Given that Owen Sound’s Policing Costs are in the order of $3 million greater than Collingwood’s costs and that current policing costs are in the order of $2 million greater than the OPP 2017 proposal it would seem appropriate for Council to revisit the OPP proposal.

Figure 11; Police Services Cost Comparison    source: BMA Studies and Collingwood's Financials

When we compare the net cost of police services for similarly sized municipalities we see that Owen Sound pays significantly more for police services than all similarly sized municipalities. Note, these represent the net costs after grants and other revenues are included. This confirms that the comparison with Collingwood was not unique and that Owen Sound is definitely over paying for police services. Unless Owen Sound’s crime rate is much higher than the municipalities we used for the comparison, it is highly likely that the Owen Sound police department is overstaffed as compared to Collingwood's.

Comparing the Highest Salaries


One of the largest cost drivers for most public sector institutions is the cost of Salaries and Benefits. To have a good understanding of salary costs we need to look at the size of the workforce in addition to salary costs. Unfortunately Owen Sound stopped reporting workforce sizes in 2016. However we can get a good feeling for the salary differences between the two municipalities by reviewing those salaries over $100,000 as reported online at

Figure 12; Cost of Salaries of Employees on the Sunshine List    source: Owen Sound and Collingwood

As shown above, we see evidence that Owen Sound is either overstaffed at the senior levels or paying senior staff salaries in excess of the norm. For example, Owen Sound had 73 employees in 2021 receiving salaries greater than $100,000 for a total cost of $8,982,610. Collingwood, on the other hand, had only 47 employees receiving salaries greater than $100,000 for a total cost of $5,811,265. That works out to be a difference of $3,171,345. This is remarkable given that Collingwood has a larger population and a higher assessment than Owen Sound.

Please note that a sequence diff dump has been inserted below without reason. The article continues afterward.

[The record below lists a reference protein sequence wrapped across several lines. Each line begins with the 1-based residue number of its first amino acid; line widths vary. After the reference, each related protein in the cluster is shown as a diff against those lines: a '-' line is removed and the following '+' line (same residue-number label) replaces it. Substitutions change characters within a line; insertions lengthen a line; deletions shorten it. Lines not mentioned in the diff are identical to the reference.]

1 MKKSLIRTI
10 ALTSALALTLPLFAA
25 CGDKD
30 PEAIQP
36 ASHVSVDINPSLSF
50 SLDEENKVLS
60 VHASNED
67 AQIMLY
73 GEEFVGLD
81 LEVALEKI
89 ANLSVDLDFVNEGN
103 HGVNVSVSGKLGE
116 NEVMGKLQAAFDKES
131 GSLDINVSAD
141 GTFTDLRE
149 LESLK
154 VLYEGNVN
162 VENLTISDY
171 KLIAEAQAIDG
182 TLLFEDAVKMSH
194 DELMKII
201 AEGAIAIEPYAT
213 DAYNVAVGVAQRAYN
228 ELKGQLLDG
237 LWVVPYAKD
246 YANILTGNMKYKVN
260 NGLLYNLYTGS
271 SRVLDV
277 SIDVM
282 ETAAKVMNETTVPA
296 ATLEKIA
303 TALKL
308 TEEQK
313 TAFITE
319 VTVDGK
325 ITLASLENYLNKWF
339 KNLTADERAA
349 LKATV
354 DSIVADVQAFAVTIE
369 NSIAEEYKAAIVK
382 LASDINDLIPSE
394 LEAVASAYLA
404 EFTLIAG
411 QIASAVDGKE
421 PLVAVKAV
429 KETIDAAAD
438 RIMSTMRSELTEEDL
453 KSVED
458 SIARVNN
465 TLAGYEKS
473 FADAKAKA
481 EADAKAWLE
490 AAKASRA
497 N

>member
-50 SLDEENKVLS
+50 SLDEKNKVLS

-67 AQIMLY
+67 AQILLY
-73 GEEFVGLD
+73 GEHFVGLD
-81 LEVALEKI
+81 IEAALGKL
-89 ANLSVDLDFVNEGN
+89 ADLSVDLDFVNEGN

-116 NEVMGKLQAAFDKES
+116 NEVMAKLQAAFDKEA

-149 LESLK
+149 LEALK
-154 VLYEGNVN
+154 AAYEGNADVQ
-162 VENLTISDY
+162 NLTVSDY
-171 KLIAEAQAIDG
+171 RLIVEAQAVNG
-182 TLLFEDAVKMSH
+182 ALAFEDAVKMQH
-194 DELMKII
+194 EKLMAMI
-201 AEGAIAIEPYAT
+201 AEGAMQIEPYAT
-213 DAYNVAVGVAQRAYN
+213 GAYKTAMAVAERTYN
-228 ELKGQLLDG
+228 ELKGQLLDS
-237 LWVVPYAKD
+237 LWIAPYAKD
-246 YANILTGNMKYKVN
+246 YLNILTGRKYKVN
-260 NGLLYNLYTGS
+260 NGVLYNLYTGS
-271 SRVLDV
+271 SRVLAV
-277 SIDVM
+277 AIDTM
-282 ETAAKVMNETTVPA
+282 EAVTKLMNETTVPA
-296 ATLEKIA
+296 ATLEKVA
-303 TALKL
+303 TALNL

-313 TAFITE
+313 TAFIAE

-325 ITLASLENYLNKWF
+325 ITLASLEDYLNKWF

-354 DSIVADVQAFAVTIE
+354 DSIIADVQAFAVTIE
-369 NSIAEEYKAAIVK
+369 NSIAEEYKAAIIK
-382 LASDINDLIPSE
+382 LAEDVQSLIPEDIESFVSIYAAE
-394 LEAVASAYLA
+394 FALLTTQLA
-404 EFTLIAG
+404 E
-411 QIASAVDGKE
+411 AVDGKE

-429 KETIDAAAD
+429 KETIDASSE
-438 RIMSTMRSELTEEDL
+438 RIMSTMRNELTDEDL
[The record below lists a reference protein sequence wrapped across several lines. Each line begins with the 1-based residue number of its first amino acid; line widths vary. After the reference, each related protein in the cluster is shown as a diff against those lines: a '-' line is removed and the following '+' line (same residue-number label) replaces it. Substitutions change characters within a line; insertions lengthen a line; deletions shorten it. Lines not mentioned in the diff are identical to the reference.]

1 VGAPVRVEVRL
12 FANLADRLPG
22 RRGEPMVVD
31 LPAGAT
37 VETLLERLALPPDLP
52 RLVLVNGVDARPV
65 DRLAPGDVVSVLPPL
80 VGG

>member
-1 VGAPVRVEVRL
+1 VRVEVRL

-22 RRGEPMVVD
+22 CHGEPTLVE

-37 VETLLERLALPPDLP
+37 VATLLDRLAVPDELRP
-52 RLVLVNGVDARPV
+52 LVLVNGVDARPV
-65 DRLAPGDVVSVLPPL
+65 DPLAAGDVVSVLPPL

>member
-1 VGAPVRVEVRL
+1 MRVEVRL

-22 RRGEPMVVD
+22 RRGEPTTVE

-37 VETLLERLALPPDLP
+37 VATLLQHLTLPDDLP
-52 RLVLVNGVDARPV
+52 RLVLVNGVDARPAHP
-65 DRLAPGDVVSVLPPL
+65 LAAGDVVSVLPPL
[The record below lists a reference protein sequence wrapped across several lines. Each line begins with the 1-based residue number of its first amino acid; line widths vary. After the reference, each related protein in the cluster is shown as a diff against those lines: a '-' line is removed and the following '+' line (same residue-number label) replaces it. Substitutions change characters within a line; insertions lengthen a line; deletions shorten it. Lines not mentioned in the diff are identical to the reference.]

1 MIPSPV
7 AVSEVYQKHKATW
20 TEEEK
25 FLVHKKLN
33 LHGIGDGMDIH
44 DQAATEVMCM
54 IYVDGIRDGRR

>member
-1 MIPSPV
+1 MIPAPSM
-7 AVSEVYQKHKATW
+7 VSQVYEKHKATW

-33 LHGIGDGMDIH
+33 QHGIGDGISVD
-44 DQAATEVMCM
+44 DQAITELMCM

Even more interesting is that 36 of the 73 employees with salaries greater than $100,000, were in the Police Department, this included 22 Constables, 5 Sergeants and 4 inspectors. That’s almost half of the total number of employees with salaries greater than $100,000. This strongly suggests that Council needs to take a very serious look at the cost of Police Services.

It is clear that expenses grew at a rate that was disproportionate to population growth and are now much greater than similarly sized municipalities. It would appear that a contributing factor was the growth in staff numbers and salaries. Reducing staffing levels can be difficult. I faced this challenge in my last position where I employed a number of techniques aimed at getting “buy-in” from staff on the need to “Right-Size” the organization, that I would be happy to share with Council when and if there is ever an appetite for change.


So, what did we learn from doing this comparison with Collingwood? We all knew before the comparison that Owen Sound hasn’t been growing for some time. So, it wasn’t a surprise that Owen Sound’s population and assessment was pretty much stagnant during the study period. It also wasn’t a surprise that Owen Sound’s taxes were much higher than Collingwood’s in spite of fact that Collingwood has a larger population. However, we did learn a few things about the depth of the impact our financial problems and about some of the driving forces behind the annual taxes that were consistently increased each year at a rate that was twice the rate of inflation. Below is a brief summary.

  1. The Average Household Income in Owen Sound is the lowest in Southern Ontario at $75.861.